Earlier this week, employers in the Garden State saw another glimmer of hope for defending against frivolous claims brought under New Jersey’s whistleblower statute, the Conscientious Employee Protection Act (“CEPA”), N.J.S.A. 34:19-1 et seq. As you may recall, much of our CEPA reporting lately has focused on recent court decisions affirming the expansive whistleblower protections under CEPA. (See one recent blog article here). However, on Monday, in Fulton v. Sunhillo Corp., No. A-3950-13T2 (N.J. Super. Ct. App. Div., filed July 20, 2015), New Jersey’s Appellate Division upheld an award of $191,652 in attorneys’ fees against the plaintiff, holding that the award was justified given the “frivolous” and “harassing” nature of the plaintiff’s CEPA (and other) claims and litigation.
The plaintiff, Ronald Fulton, had been employed as Director of Business Development for Sunhillo Corporation since December 2007, a position that he explained later in deposition entailed developing new business for the company, which designs and manufactures data-communications products for the aviation industry. Consistent with his role, his compensation was partly based on commissions for sales to new customers. As he conceded during his deposition, however, he generated no new business in 2008 or 2009, and was laid off in September 2009.
Within a month of his termination, in October 2009, Fulton filed his first case (of two), representing himself pro se, against the employer in New Jersey Superior Court in Camden County, alleging that his employment was terminated because he was a whistleblower, and seeking $5 million in damages. He accused the company and several executives of unlawful sales and business dealings with China and Thailand, and of an “unethical and illegal plan” to bribe foreign government officials. In the complaint filed with the court, he detailed the objections he made while employed to the conduct he identified as unlawful, including the company’s response: hiring outside counsel, at Fulton’s suggestion, to conduct an investigation and audit. During the litigation, the plaintiff filed amended pleadings and discovery entailed “substantial and highly-contested motion practice,” which included motions regarding the plaintiff’s use and disclosure of the employer’s attorney-client communications and legal advice from the outside counsel who performed the investigation.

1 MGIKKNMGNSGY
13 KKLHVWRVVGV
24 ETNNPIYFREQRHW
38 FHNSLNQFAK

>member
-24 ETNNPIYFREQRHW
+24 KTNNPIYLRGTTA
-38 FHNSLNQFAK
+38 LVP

In the end, the trial court granted the company’s motion for summary judgment, finding that the plaintiff could not establish a CEPA violation because he could not connect the termination of his employment to his purported whistleblowing activity. The court noted that the company had taken a variety of affirmative steps to address the plaintiff’s concerns, and that other employees who raised similar concerns (including an employee that the plaintiff conceded was the known driving force behind the alleged whistleblowing) remained employed. The court also found that the plaintiff proffered no evidence that the company’s reason for the termination—the plaintiff’s failure to generate any new sales in 2008 and 2009—was a pretext for retaliating against him. The timing of the two events, by itself, was not enough.
Over the course of two appeals (the first in 2013) and the trial court’s determination based on an evidentiary hearing, the Court found the plaintiff’s claims were frivolous, and that the plaintiff’s conduct during the litigation revealed “harassing, if not outright extortive[,] motivation” and awarded fees under the New Jersey Frivolous Litigation Statute, N.J.S.A. 2A:15- 59.1, and Court Rule 1:4-8 (the state court rule addressing frivolous litigation). The Court noted that this was the third time the plaintiff sued a former employer with a similar theory and was unable to explain several non-CEPA claims even though he persisted in pursuing them. Further, the plaintiff admitted during his deposition that despite having no supporting facts, he nevertheless pursued a claim that the company breached a covenant of good faith and fair dealing, and initially misrepresented that his employment was not “at will,” forcing litigation over the issue. The Court also found that his settlement demand of $5 million had no relation to any actual damages and indicated the plaintiff’s intention to harass the company. Even when asked by the trial court to provide a factual basis for his allegations of judicial bias and misconduct— allegations which the plaintiff argued led to the dismissal of his case and the award of counsel fees—the plaintiff refused.
With the $191,652 award affirmed, the trial court is tasked with determining how much more the plaintiff will be ordered to pay for the two trips to the Appellate Division in this frivolous lawsuit. While perhaps an unusual ruling, Fulton makes clear that litigants seeking to exploit CEPA’s expansive protections to harass and extort former employers can be ordered to reimburse the company for defending claims that are frivolous and brought in bad faith.